Saturday, September 21, 2013

'Too many names upon these walls': World War One Commemoration

One of the walls of the Thiepval Memorial to the Missing, Thiepval, The Somme, France.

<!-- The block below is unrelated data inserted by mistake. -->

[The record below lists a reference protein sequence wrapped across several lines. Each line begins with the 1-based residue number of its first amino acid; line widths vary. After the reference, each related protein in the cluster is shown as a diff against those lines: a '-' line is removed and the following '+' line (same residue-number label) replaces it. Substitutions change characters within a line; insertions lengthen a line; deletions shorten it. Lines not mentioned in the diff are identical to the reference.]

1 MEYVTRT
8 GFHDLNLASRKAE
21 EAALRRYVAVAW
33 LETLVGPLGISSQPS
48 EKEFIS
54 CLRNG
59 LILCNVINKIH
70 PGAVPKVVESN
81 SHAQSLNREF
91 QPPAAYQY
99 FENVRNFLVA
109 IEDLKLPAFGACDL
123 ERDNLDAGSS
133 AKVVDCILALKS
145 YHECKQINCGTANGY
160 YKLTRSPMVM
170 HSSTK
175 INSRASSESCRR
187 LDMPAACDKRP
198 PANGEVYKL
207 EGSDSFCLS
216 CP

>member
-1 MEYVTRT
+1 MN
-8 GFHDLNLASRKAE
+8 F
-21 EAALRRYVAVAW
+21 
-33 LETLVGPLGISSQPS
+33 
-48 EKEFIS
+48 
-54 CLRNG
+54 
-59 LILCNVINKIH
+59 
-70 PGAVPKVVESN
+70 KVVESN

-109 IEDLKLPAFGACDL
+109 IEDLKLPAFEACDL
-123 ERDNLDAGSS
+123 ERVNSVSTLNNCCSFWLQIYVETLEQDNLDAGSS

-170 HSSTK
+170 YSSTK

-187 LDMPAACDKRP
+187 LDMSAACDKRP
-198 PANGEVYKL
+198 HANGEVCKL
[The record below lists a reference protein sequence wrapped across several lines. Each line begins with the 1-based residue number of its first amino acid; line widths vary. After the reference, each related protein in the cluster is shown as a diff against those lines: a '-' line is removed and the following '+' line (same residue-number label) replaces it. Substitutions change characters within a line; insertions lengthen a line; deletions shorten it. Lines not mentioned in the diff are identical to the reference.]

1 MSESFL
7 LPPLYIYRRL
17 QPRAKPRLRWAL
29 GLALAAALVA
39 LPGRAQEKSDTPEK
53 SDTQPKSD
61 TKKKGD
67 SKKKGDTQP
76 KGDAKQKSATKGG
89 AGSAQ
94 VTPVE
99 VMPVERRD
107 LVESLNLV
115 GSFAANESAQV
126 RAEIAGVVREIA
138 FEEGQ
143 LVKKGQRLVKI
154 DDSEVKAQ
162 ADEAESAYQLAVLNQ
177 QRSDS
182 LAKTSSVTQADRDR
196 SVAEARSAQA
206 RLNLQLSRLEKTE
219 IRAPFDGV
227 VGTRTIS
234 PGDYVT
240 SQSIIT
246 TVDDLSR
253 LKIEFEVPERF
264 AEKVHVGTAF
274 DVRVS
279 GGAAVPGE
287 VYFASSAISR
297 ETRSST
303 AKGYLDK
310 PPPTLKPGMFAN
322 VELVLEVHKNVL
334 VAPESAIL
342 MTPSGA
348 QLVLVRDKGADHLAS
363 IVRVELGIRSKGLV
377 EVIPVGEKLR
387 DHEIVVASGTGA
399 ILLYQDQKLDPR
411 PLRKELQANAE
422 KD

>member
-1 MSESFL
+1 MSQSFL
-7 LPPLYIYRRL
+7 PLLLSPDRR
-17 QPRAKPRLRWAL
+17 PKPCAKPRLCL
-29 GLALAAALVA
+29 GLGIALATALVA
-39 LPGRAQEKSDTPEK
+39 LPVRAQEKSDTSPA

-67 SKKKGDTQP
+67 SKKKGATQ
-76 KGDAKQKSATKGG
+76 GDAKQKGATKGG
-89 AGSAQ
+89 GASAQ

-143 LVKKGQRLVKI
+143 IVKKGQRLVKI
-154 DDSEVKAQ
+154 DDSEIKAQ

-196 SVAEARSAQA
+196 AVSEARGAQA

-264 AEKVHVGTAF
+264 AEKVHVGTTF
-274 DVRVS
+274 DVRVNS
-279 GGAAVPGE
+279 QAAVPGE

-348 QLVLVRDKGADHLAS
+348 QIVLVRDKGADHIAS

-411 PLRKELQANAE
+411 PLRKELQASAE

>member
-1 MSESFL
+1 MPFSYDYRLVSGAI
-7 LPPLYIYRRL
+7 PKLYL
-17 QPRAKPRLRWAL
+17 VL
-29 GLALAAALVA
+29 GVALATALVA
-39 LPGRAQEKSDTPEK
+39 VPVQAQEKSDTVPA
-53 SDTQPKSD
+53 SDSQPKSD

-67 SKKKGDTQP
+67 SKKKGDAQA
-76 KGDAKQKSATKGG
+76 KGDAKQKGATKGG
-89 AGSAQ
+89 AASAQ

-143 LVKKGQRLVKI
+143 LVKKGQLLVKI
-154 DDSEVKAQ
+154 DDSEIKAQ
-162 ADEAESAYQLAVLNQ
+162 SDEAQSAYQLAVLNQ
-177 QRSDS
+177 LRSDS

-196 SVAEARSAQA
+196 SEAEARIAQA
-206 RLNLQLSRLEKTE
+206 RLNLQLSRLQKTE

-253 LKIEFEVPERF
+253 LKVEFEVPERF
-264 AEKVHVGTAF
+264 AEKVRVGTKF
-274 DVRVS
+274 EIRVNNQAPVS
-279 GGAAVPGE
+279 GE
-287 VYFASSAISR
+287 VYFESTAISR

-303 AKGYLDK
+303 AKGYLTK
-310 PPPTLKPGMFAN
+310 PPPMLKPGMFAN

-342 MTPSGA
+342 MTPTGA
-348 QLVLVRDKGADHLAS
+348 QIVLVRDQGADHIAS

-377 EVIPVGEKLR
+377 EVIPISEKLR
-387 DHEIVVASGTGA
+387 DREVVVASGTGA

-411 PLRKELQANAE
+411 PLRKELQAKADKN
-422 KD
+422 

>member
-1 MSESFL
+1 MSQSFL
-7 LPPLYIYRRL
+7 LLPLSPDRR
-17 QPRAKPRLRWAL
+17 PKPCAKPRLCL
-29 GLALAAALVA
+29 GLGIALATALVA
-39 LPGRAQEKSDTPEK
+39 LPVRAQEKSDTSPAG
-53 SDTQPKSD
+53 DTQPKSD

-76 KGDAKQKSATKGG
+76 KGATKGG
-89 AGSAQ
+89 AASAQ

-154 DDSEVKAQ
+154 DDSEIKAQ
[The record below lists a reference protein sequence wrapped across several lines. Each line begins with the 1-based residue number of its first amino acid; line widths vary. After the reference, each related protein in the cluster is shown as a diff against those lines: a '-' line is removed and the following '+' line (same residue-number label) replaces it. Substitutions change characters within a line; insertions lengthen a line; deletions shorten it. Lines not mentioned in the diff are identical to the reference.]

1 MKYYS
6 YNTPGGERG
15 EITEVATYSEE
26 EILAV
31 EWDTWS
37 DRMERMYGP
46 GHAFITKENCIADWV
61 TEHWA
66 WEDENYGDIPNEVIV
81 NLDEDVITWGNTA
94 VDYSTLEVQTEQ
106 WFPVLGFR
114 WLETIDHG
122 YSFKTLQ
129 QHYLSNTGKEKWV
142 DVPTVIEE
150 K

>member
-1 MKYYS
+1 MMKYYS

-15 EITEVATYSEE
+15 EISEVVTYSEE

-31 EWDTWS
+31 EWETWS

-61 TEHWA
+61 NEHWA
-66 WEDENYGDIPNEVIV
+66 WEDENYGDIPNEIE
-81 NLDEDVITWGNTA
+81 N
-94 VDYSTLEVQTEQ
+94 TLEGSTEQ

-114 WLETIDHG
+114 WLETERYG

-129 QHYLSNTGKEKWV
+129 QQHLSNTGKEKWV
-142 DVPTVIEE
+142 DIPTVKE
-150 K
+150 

Since I returned home in July the focus of posts for this blog have been principally about the young men on both sides of my family who were killed on the fields of battle in France and Belgium during World War I, forever changing the boughs and the branches of our family tree. When I saw the theme photograph for today's Sepia Saturday — women pictured with a banner bearing the word Peace — I thought it was fitting that I participate. The title of this post makes reference not only to the over 72,000 names which are inscribed on the walls of the British Empire's Memorial to the Missing, but also to the names inscribed upon walls in hundreds of graveyards and memorials throughout the world which bear witness to the loss of millions of people in World War I. There are too many names upon these walls. Recalling the loss of so many should have been enough of an imperative for Peace.